© 2014 Enfys McMurry All rights reserved.
July 18, 1918: Everyday of July 1918, the town heard of German reversals and retreats at the hands of the Allied forces. Among them, local boys were west of Chateau Thierry; they had taken the village of Veaux. The military target Hill 192 and Roche Wood, and were penetrating the Caranbaut Wood. They had inflicted heavy losses on the enemy and taken 450 prisoners, and then 30,000 more and secured Soissons. Mayor Fox read the headlines from the steps of the City Hall: “British Smash Thru,” French Pinch Another Salient,” “Yanks Bite in Again.” Spontaneously in response and daily for the next four months until the end of the war on Nov. 11, parades became a daily Centerville phenomenon. The town band started the pattern walking the streets playing martial music. At its head, a large flag was carried by a boy or girl at each corner. The town’s former residents of England, France and Italy, representing the Allied forces joined in, carrying their national flags. At 10:30 every morning including Sundays, shopkeepers shut up their shops and followed Mayor Fox carrying the flag. They walked around the Square twice, frequently joined by onlookers. One parade was held in Mystic, and on Saturday nights there were expanded versions. (227 and Note: see Santi Milani carrying the flag on page 228.)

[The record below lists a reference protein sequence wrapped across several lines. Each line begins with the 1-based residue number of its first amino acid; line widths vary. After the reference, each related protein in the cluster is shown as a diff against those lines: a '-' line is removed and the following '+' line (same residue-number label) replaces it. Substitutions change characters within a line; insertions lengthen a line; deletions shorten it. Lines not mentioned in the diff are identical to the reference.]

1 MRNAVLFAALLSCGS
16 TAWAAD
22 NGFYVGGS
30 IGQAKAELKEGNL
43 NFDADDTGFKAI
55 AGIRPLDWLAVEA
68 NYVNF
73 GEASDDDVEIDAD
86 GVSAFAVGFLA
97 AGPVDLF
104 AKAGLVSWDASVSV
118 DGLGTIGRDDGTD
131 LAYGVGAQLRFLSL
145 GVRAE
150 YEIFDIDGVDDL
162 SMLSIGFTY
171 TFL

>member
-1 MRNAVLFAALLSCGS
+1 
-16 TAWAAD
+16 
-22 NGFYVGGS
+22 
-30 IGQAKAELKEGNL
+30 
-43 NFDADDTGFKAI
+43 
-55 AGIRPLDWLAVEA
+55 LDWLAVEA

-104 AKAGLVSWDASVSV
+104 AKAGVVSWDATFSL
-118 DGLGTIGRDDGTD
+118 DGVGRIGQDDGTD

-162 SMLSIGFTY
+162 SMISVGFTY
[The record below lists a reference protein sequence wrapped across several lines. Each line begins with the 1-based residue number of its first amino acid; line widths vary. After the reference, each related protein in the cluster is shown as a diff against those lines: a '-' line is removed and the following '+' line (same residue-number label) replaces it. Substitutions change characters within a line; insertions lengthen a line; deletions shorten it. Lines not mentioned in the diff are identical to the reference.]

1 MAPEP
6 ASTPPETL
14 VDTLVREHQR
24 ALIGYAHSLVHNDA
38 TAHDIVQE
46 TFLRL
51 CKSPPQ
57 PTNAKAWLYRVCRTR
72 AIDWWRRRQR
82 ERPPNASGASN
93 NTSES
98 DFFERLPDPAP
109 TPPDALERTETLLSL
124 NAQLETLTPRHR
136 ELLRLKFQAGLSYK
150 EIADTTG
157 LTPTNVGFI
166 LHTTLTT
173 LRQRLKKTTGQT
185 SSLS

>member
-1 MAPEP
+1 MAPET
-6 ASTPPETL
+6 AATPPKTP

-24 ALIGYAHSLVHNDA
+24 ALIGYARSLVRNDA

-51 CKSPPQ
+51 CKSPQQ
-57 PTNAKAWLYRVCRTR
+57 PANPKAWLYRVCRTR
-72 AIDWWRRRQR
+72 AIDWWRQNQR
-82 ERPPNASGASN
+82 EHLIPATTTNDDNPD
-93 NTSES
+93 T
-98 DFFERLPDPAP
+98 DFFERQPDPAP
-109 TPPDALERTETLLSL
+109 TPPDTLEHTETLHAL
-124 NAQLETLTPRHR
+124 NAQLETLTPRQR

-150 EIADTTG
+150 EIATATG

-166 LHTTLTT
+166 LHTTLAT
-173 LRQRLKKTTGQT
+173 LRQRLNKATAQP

July 19, 1932: Appanoose County’s unemployed on this date was 450. Starvation for them was imminent. The Red Cross shipped 30,000 pounds of flour to the county. The flour arrived by rail in carloads: 10,000 pounds, followed by 15,000 for Centerville, 5,000 for Mystic, with allotments for Numa, Unionville, Plano, Cincinnati and Dean. People lined up at distribution points — the welfare office on West Van Buren in Centerville, the Paul Dixon Legion Post in Mystic. The recipients were but a fraction of the millions now unemployed throughout the country. The states, the cities, the churches and private charities were exhausted. There was only one answer: federal relief. On this date, the Iowegian reported that in one stroke of the pen, Republican President Herbert Hoover signed into law the Reconstruction Finance Corporation. By so doing, he committed the federal government to “the most far-reaching relief plan in history.” For Hoover, it was too late, even in his home state of Iowa. By Nov. 8 the country elected a new president: Franklin Delano Roosevelt. And Appanoose County for the first time in its long post-Civil War Republican record, had gone Democratic. (342-343)